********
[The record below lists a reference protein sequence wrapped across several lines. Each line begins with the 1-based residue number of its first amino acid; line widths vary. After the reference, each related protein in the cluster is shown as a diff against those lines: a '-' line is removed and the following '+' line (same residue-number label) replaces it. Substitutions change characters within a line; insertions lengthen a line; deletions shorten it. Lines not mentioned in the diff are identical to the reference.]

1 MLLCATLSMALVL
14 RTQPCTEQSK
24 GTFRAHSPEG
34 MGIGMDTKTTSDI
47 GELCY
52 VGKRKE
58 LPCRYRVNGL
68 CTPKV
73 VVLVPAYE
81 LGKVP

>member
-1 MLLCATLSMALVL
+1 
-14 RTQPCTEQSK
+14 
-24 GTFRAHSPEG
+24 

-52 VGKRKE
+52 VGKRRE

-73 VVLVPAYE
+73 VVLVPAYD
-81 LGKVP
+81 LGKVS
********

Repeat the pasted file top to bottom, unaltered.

[The record below lists a reference protein sequence wrapped across several lines. Each line begins with the 1-based residue number of its first amino acid; line widths vary. After the reference, each related protein in the cluster is shown as a diff against those lines: a '-' line is removed and the following '+' line (same residue-number label) replaces it. Substitutions change characters within a line; insertions lengthen a line; deletions shorten it. Lines not mentioned in the diff are identical to the reference.]

1 MLLCATLSMALVL
14 RTQPCTEQSK
24 GTFRAHSPEG
34 MGIGMDTKTTSDI
47 GELCY
52 VGKRKE
58 LPCRYRVNGL
68 CTPKV
73 VVLVPAYE
81 LGKVP

>member
-1 MLLCATLSMALVL
+1 
-14 RTQPCTEQSK
+14 
-24 GTFRAHSPEG
+24 

-52 VGKRKE
+52 VGKRRE

-73 VVLVPAYE
+73 VVLVPAYD
-81 LGKVP
+81 LGKVS